While I was recently working on a Script Frenzy script, I discovered that when the Muse really hit me hard, typing the words in “Script mode” was just too slow. I wanted something even faster. So I invented my own format:
(Juliet stands on the balcony. Romeo is in the garden below.)
J:(calling out) Romeo! Romeo! Wherefore art thou, Romeo?
R:I am here. (waving arms frantically) I said, (shouting) I’M DOWN HERE! (aside) Cute kid, but blind as a bat…
J: Ah, my beloved, my joy, my happiness, my (beat) hamburger helper!
R: Hamburger help…? (shaking his head) Whatever.
Since this format is leaner, it helped me to focus on just the action. After I was finished with the scene in a simple text editor, I would paste it into a Scrivener text entity and then “edit it up” to full Script mode.
Is there some way to turn a text file into a Scrivener-friendly “Script mode” text entity automatically? I also want to be able to create all the associated metadata, that is, Character Name, Dialog, Stage Direction, Scene Action, etc.
I’m a programmer, so I’m perfectly capable of writing a standalone program to do this (probably in Python). I would gladly donate the code. I just want to be able to do such a thing. Does anyone have any pointers?
Unless I’m wrong, for now, since there doesn’t seem to be an accessible API or a way to write plugins (that I know of), I guess I’m asking “is there a way to create some kind of file that Scrivener can import cleanly into a Script mode text entity including creating metadata?”
Hmm, yes and no.
At present, Windows Scrivener’s script abilities are on the slim side, but Lee will be building that up. Ultimately you should be able then to have custom formats and to convert scripts to some extent. The trick though is that Scrivener recognizes the elements by the paragraph formatting, so in order to do this you basically define the formatting for each element in the script settings and then use that to convert all paragraphs matching that formatting so they become recognized elements. If you then change the settings for that element again, all the text now recognized as that element will be converted, etc. The way your script is set up at present, there’s no distinction between elements in the formatting, so even once Scrivener has this capability, it won’t be able to distinguish among what you intend as Character, Dialogue, etc.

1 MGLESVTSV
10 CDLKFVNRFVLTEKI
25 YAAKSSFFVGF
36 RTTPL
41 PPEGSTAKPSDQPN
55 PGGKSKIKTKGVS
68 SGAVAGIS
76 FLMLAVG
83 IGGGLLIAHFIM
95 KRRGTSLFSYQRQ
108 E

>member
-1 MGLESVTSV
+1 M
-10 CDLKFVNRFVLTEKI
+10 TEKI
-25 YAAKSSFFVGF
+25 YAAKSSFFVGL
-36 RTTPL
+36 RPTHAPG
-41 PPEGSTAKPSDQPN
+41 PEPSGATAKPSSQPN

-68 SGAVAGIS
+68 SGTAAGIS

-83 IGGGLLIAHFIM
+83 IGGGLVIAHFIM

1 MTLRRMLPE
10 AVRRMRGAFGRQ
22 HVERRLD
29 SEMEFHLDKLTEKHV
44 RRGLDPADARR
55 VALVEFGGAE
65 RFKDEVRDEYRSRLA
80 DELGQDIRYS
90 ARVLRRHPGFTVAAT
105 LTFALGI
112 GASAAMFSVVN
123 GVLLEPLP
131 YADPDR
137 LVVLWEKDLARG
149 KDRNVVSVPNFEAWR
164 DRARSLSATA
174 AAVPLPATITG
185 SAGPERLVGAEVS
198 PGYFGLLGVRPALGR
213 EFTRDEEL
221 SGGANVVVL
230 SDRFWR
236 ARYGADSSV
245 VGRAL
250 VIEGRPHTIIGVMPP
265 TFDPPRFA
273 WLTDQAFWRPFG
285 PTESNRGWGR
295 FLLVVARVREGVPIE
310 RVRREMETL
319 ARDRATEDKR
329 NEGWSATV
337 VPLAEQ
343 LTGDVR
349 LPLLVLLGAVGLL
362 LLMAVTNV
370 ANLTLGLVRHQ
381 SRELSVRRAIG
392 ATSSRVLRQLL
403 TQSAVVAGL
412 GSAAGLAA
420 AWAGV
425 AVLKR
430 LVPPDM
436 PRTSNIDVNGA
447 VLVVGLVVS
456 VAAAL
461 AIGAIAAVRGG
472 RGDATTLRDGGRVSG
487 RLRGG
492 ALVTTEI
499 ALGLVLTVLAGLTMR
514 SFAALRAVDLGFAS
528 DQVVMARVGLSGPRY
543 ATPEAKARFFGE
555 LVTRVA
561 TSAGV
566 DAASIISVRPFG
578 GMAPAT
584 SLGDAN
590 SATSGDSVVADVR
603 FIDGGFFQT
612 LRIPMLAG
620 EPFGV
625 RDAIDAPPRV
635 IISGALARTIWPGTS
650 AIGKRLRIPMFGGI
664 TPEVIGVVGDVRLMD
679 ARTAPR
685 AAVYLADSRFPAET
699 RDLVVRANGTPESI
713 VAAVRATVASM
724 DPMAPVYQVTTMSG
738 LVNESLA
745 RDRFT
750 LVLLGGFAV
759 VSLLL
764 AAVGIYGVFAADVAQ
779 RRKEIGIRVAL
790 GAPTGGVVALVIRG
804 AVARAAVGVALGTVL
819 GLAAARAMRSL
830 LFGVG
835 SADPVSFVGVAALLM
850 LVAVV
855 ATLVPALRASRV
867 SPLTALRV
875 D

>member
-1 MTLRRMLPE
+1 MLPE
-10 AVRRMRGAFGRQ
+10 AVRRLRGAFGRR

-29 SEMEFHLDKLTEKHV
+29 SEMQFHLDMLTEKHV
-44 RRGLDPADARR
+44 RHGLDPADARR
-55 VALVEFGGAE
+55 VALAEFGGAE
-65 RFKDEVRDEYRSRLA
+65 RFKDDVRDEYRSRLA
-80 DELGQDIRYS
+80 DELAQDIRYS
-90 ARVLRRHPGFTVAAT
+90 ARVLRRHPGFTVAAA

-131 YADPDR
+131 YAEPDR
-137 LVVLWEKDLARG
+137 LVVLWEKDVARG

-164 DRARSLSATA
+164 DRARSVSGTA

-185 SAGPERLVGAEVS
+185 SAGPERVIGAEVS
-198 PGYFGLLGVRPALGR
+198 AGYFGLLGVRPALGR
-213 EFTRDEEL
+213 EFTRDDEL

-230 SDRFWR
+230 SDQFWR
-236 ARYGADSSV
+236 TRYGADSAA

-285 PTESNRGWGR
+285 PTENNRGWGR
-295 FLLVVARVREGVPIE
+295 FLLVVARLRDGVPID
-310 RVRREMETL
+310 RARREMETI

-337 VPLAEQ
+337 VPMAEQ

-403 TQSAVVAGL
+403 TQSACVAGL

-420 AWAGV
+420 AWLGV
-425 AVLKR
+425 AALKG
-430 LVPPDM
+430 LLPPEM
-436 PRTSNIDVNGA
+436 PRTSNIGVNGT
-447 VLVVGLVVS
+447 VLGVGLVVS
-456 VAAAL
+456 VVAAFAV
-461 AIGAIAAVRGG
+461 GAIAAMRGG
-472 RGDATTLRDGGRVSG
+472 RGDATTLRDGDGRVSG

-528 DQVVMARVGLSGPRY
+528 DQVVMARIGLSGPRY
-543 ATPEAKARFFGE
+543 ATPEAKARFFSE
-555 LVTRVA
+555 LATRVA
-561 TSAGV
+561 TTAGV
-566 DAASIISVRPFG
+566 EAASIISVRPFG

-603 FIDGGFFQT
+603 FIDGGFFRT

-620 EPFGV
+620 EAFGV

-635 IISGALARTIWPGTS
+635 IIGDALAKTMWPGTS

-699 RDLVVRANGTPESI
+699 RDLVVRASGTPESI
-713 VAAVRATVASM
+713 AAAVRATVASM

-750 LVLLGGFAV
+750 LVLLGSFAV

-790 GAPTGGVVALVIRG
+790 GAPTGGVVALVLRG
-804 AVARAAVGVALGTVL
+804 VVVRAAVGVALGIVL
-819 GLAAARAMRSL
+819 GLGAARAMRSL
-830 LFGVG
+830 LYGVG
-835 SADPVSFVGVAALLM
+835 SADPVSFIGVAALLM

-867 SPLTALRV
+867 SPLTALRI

If however you can quickly adjust each of your elements to have slightly different paragraph formatting–just different levels of indentation, for example–you could then fairly quickly set up Scrivener’s script settings to use that formatting as the indicator for each element, and then once the different elements are recognized, you can adjust the specific formatting as you want it. Again though, that feature isn’t implemented in the Windows version yet. Lee’s hoping to get more with the script settings done for the next beta, but no promises.
Hm. Did that partially answer the question, anyway? There’s no way to write plugins yet, although again that’s something Lee’s interested in for the future (but we’re speaking more distant future here, certainly not until after the official release and possibly not for a while after that). But if you convert your script as above, so that the paragraph formatting per element is distinct, bringing that into Scrivener and getting it recognized once the script mode is beefed up won’t be too difficult.